So, call me a prescription med snob, but I’d rather take a pass on any generic drug named promethazine, rifampin, or serotonin-norepinephrine. I also don’t want to go anywhere near anything like reuptake, fluoxetine, or paroxetine, not to mention the ever popular amitriptyline.
There are some really off-the-wall drug names: Bapineuzumab (sounds like a despotic ruler in ancient Mesopotamia) and Solanezumab (Bapineuzumab’s son?). And some could be very confusing, like Gardasil which is used to treat HPV (human papillomavirus). Doesn’t that sound too much like Clearasil (an over-the-counter anti-zit preparation)?
This alphabet soup of prescription names doesn’t exactly trip off the tongue. We need a new improved glossary of pharmaceutical names that bear some remote connection to the ailments or conditions they are intended to address. For example, since Wellbutrin (bupropion hydrochloride) helps people quit smoking why not call it Nicaway or Cigfree. Not very exotic, but certainly more descriptive. I guess the FDA might balk.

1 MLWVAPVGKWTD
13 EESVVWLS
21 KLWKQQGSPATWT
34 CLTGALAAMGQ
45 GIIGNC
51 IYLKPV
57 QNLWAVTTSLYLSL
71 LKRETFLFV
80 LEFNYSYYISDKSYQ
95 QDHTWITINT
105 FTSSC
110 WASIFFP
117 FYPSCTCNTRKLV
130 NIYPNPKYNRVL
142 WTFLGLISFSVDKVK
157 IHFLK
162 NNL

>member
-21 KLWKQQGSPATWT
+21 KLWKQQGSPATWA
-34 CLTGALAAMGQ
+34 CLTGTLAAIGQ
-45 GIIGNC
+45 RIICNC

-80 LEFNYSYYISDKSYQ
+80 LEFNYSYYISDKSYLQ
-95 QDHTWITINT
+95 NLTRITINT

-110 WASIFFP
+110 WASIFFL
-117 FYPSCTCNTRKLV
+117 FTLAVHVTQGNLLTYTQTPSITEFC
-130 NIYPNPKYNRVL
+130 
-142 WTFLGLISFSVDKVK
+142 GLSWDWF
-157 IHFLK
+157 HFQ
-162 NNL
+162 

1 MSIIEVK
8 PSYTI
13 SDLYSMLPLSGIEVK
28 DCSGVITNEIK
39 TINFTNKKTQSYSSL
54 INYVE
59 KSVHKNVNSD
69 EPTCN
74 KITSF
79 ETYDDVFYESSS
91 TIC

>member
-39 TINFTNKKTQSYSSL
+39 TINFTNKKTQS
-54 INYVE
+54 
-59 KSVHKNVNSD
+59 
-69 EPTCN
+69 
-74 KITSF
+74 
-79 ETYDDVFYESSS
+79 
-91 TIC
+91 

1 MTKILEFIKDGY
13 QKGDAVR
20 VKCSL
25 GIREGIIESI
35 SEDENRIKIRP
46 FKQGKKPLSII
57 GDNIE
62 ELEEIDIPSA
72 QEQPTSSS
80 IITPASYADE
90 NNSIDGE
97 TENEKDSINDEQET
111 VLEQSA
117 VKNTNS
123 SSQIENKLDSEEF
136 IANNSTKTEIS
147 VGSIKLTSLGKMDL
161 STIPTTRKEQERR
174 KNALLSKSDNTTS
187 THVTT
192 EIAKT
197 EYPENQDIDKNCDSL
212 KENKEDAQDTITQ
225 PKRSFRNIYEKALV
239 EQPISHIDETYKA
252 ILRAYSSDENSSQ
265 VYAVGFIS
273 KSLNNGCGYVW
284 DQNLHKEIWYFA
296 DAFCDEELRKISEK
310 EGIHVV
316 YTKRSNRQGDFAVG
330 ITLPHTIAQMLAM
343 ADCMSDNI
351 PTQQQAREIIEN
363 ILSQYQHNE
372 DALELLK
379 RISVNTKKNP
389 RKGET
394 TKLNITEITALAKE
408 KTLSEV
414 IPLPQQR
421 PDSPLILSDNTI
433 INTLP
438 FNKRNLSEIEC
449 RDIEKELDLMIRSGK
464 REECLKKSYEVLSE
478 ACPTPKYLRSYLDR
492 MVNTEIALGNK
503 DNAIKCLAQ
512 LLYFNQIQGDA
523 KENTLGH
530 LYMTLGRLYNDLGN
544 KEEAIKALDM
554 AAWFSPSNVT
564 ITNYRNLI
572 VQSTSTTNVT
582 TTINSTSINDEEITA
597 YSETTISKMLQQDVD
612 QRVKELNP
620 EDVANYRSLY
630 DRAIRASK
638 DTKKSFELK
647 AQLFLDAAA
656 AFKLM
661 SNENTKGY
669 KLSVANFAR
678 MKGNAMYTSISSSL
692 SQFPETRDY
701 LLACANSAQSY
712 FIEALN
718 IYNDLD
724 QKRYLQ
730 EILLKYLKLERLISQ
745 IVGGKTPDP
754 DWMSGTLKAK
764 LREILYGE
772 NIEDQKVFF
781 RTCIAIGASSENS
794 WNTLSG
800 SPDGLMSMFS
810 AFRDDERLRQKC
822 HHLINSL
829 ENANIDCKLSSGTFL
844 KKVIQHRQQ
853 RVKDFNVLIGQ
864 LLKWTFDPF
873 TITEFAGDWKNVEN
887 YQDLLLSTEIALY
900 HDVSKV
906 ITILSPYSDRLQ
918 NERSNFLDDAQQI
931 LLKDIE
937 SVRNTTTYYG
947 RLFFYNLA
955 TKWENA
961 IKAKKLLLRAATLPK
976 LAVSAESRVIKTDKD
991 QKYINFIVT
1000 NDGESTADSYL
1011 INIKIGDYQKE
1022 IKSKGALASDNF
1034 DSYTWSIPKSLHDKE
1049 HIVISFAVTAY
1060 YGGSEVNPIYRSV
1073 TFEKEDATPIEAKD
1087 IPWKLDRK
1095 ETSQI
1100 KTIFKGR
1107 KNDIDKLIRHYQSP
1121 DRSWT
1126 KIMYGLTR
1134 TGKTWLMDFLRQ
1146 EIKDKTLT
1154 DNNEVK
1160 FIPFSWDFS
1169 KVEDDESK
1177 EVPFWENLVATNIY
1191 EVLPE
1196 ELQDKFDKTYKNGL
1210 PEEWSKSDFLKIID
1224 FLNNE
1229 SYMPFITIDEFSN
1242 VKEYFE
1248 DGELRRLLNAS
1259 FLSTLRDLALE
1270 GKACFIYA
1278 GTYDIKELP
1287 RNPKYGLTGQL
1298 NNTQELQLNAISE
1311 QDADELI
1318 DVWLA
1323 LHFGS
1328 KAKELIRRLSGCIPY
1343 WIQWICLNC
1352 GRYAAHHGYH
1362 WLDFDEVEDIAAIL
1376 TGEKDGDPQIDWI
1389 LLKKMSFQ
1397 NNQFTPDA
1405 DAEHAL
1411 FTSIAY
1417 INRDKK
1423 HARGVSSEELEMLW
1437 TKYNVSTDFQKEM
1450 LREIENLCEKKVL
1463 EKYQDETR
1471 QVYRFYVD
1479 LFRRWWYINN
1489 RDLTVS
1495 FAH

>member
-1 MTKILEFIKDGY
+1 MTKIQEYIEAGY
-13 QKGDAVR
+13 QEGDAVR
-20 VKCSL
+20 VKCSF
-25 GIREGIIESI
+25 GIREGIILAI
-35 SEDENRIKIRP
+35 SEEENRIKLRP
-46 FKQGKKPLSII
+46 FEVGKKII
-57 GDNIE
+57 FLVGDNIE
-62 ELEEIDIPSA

Then there is Pfizer’s Xiaflex (collagenase clostridium histolyticum), a drug designed to treat claw hand, in which fingers become bent toward one’s palm. Instead of Xiaflex why not use the name Flexsave, which would be much more descriptive of what the drug is intended to do. But I suppose some marketing experts may argue Flexsave sounds too much like a really cheap over-the-counter drug sold at a local pharmacy. The more exotic the name, the higher the price.
We are truly blessed by all the drugs out there. They are expensive to develop, expensive to test, expensive to market, and sometimes very expensive to produce, but often they make our lives better or at least more bearable.
However, when it comes naming these products, I would suggest to the FDA that “simpler is better and simplest is best.” Sadly, all too often it seems the drug names can be much more complex and exotic than the disease itself.